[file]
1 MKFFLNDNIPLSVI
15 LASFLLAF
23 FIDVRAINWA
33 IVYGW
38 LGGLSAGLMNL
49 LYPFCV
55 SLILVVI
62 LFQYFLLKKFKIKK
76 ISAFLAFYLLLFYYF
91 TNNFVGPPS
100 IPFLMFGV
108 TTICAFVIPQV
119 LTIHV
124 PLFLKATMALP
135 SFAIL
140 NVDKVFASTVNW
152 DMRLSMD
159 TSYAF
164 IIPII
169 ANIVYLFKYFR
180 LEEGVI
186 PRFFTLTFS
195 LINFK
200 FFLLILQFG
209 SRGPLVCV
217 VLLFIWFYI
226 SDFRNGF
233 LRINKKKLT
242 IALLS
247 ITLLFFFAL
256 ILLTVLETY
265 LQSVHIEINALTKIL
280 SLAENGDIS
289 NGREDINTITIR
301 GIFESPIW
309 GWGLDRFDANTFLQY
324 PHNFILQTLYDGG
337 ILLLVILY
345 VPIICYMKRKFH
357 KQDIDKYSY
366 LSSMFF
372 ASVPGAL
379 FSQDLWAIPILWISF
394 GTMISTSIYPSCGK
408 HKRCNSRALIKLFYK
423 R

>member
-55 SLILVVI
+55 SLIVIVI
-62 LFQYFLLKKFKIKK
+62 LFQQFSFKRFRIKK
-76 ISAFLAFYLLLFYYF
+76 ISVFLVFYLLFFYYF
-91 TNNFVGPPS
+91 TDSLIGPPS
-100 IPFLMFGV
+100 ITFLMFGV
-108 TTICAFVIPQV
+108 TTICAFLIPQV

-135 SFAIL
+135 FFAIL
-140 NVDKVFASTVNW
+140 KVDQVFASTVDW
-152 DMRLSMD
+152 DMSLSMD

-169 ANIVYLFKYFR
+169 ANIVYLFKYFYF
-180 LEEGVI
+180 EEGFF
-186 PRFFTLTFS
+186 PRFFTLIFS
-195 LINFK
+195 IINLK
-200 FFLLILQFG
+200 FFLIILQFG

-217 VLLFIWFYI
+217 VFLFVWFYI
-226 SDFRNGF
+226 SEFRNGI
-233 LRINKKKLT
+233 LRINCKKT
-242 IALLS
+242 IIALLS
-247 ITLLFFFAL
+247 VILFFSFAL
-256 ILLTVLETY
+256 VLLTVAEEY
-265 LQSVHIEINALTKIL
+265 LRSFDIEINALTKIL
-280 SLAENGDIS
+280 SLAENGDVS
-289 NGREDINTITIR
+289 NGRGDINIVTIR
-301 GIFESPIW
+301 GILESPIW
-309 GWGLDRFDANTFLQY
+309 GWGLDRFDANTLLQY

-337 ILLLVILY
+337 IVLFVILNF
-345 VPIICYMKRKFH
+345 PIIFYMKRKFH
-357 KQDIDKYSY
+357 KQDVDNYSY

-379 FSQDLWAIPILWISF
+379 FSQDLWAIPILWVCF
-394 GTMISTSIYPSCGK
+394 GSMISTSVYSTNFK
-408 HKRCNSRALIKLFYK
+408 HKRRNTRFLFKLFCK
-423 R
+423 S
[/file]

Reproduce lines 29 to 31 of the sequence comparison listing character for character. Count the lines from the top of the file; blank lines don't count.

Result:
242 IALLS
247 ITLLFFFAL
256 ILLTVLETY